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Trump campaign insists Nevada is in play for GOP

Updated September 9, 2020 - 7:39 am

WASHINGTON — President Donald Trump’s campaign team sees two paths to turn Nevada red, campaign manager Bill Stepien and top staff revealed during a call with reporters Tuesday.

Trump will make two stops for campaign rallies in Nevada this weekend, one in Reno on Saturday and one in Las Vegas on Sunday. The rallies and rhetoric leave no doubt that the Trump team believes Nevada is in play four years after Hillary Clinton won the Silver State by 2.4 percentage points.

The Trump campaign laid out seven scenarios that all end with a Trump Electoral College win and none that showed Trump losing. The scenarios ranged from “landslide” — with Trump claiming 356 Electoral College votes and winning Nevada — to a squeaker Southwest grab that also would turn Nevada red but end with an Electoral College tally of 270 votes for Trump to 268 for former Vice President Joe Biden.

In five of the seven scenarios laid out by the Trump campaign, the Biden-Harris ticket wins Nevada.

Stepien also said that in July, Trump went from being down 6 percentage points to being up 2 percentage points among Nevada voters.

State Sen. Yvanna Cancela, a Biden senior adviser, responded that Nevada is a “historically challenging to poll.”

Cancela cited a recent Qualtrics/BUSR poll that showed Biden leading 44 percent to 39 percent, with a margin of error of plus or minus 4 percentage points.

“There’s no question that like any other election cycle, Nevada’s a battleground state,” Cancela said.

Rallying during pandemic

It is unclear how the rallies will play among voters.

“In the midst of a global pandemic, Trump is endangering Nevadans’ health and safety with in-person rallies in a desperate bid to spin his ineffective management of the coronavirus crisis and dangerous economic policies, which have left working families behind at every turn,” Nevada State Democratic Party Chair William McCurdy II said in a statement.

While the Trump camp was short on details, the airport venues suggest quick turn-around events like other recent rallies the president has held at airport hangars and tarmacs as a nod to the benefits of fresh air and social distancing during the coronavirus pandemic.

Air Force One is scheduled to touch down at Reno-Tahoe International Airport on Saturday for a 4:30 p.m. Great American Comeback Event. On Sunday, there will be a 7 p.m. rally at Cirrus Aviation near McCarran International Airport. According to the campaign, masks, hand sanitizer and temperature checks will be given to every attendee at the event.

The White House does not release information on where the president stays on overnight trips, but when in Las Vegas, he is known to stay at his eponymous Trump International. A source associated with the campaign confirmed that there will be a fundraiser Sunday, although its location is unknown.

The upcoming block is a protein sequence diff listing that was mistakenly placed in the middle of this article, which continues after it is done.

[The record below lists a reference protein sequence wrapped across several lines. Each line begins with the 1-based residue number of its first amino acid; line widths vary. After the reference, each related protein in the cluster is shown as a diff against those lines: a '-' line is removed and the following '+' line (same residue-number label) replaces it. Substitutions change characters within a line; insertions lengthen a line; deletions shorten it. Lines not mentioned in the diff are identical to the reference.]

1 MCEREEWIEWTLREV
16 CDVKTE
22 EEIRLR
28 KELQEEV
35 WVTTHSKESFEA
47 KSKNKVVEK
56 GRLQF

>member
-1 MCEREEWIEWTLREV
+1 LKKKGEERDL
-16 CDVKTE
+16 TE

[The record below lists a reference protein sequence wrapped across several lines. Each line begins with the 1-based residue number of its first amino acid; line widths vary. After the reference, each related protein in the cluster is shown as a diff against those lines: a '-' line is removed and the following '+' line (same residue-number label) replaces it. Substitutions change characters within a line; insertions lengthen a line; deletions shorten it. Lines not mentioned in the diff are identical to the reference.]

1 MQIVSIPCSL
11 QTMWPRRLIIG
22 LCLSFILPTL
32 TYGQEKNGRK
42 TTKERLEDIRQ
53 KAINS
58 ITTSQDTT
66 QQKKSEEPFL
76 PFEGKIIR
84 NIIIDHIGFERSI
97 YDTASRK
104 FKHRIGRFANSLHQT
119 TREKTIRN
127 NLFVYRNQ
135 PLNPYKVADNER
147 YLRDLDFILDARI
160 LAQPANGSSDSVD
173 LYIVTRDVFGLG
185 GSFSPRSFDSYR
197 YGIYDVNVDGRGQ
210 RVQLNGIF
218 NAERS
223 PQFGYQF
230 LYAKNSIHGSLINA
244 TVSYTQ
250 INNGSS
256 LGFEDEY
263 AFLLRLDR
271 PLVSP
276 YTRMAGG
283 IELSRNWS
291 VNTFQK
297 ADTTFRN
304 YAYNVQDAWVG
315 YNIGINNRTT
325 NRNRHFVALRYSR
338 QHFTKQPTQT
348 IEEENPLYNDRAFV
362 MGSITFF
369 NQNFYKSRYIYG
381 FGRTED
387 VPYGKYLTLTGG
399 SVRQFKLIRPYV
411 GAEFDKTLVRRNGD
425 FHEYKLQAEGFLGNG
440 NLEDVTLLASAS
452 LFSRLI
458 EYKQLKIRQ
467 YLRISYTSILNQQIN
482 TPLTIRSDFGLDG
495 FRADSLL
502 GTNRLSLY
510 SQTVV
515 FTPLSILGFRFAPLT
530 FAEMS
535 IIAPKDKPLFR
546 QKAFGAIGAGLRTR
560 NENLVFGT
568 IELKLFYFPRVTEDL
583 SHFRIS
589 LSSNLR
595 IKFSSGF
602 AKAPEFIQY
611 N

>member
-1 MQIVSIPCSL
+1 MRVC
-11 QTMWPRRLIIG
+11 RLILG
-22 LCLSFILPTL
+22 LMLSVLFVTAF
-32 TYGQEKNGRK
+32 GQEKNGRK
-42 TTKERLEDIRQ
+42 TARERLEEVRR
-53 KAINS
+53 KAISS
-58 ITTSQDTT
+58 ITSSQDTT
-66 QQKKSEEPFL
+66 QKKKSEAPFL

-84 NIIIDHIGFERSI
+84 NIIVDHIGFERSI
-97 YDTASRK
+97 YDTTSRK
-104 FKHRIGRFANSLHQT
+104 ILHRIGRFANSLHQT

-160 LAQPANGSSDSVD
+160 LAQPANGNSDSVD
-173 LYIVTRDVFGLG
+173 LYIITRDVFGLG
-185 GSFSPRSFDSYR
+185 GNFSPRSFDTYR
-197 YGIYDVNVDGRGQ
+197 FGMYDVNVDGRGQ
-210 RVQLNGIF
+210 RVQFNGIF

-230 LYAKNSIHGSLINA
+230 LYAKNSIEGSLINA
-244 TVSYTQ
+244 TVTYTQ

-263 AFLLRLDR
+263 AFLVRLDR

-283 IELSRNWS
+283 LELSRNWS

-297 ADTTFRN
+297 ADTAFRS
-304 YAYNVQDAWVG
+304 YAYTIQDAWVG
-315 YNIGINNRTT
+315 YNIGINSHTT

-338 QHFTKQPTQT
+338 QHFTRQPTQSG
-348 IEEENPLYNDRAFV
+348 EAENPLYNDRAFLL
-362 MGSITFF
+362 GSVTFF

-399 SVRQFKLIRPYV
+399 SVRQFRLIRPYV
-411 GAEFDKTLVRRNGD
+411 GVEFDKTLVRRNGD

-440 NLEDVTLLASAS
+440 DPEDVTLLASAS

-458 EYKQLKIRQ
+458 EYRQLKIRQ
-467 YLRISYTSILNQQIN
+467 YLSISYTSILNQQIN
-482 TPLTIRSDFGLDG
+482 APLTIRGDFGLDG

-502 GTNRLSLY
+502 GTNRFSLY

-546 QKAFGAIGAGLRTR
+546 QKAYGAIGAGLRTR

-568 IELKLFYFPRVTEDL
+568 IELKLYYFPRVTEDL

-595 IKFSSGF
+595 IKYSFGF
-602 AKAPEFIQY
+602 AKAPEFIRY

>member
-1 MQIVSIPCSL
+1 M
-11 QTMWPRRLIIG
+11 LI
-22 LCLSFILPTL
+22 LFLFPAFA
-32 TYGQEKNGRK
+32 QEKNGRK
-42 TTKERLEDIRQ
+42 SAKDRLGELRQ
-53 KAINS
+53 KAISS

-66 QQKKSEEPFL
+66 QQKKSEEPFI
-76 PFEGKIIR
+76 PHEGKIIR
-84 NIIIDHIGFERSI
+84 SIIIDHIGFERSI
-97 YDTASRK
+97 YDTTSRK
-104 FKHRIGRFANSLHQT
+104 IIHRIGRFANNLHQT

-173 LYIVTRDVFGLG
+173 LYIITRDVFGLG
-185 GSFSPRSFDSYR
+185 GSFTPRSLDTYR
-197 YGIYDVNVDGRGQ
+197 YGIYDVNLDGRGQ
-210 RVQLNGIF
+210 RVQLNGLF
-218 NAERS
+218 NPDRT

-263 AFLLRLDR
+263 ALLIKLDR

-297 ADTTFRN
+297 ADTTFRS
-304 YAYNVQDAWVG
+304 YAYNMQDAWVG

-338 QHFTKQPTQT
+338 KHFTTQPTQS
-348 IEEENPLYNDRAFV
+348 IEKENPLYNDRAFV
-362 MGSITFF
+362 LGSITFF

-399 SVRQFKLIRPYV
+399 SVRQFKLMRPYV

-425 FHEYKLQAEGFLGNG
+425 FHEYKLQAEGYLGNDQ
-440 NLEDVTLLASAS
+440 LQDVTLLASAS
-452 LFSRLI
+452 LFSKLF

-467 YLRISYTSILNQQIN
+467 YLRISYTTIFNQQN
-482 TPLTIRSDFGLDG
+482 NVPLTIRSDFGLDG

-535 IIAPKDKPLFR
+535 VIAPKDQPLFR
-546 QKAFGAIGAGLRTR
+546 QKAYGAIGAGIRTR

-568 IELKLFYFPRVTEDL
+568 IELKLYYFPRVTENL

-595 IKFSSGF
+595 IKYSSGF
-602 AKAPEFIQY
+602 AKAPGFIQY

Coronavirus limits

Clark County Commissioner Tick Segerblom told the Review-Journal that Trump should consult Nevada Gov. Steve Sisolak, a fellow Democrat who issued a directive that bans events with more than 50 people to slow the spread of the coronavirus. “Just because he’s president, that doesn’t mean he can violate the governor’s orders,” Segerblom said.

“I think we should have our county business licensing investigators there,” Segerblom said. Those officials could order an event shutdown or issue fines to the venue for violating the governor’s directive. “This is illegal. This is so critical to Nevada. Our future is really the COVID thing,” Segerblom said.

But Segerblom allowed Trump’s decision to hold rallies in Reno and Las Vegas “indicates that he does think he has a chance in Nevada. That means we Democrats have to up our game. On the flip side, if he thinks he needs Nevada, he’s in trouble.”

Republicans do have a chance to win the Silver State, according to longtime Republican ad maker Sig Rogich.

“I think Nevada’s in play, and I think it’s going to be determined by the turnout model,” Rogich said. That doesn’t mean Trump will win, but he does have a chance with good organization and a good turnout effort.

“They (Nevada voters) haven’t adopted Joe Biden yet as their candidate,” Rogich added. “They may have disgruntlement with Trump, but it seems to me that they’re looking at the economy again.”

In April 2019, Stepien told the Review-Journal, “At this point, nothing tells me that we can’t win Nevada.”

On the Tuesday call, Stepien did note a new hurdle — a new elections law passed by the Democratic Legislature and signed by Sisolak that Stepien alleged would “radically overhaul” how the state votes by mailing ballots to all active registered voters, which he said could present an advantage for Biden.

Contact Debra J. Saunders at dsaunders@reviewjournal.com or 202-662-7391. Follow @DebraJSaunders on Twitter.

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